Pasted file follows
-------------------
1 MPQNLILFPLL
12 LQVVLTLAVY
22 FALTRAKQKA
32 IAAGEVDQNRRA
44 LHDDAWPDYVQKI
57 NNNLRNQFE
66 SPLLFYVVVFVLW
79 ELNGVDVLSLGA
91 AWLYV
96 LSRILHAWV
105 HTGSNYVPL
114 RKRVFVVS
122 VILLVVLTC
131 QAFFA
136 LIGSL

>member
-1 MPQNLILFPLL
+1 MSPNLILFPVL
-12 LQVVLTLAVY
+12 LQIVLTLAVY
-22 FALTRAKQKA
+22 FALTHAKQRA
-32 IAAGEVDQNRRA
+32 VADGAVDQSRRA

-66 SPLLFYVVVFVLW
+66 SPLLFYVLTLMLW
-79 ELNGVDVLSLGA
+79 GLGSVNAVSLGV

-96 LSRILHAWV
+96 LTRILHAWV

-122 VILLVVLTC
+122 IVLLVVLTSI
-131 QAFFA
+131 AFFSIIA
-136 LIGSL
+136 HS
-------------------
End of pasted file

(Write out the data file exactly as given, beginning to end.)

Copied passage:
1 MPQNLILFPLL
12 LQVVLTLAVY
22 FALTRAKQKA
32 IAAGEVDQNRRA
44 LHDDAWPDYVQKI
57 NNNLRNQFE
66 SPLLFYVVVFVLW
79 ELNGVDVLSLGA
91 AWLYV
96 LSRILHAWV
105 HTGSNYVPL
114 RKRVFVVS
122 VILLVVLTC
131 QAFFA
136 LIGSL

>member
-1 MPQNLILFPLL
+1 MSPNLILFPVL
-12 LQVVLTLAVY
+12 LQIVLTLAVY
-22 FALTRAKQKA
+22 FALTHAKQRA
-32 IAAGEVDQNRRA
+32 VADGAVDQSRRA

-66 SPLLFYVVVFVLW
+66 SPLLFYVLTLMLW
-79 ELNGVDVLSLGA
+79 GLGSVNAVSLGV

-96 LSRILHAWV
+96 LTRILHAWV

-122 VILLVVLTC
+122 IVLLVVLTSI
-131 QAFFA
+131 AFFSIIA
-136 LIGSL
+136 HS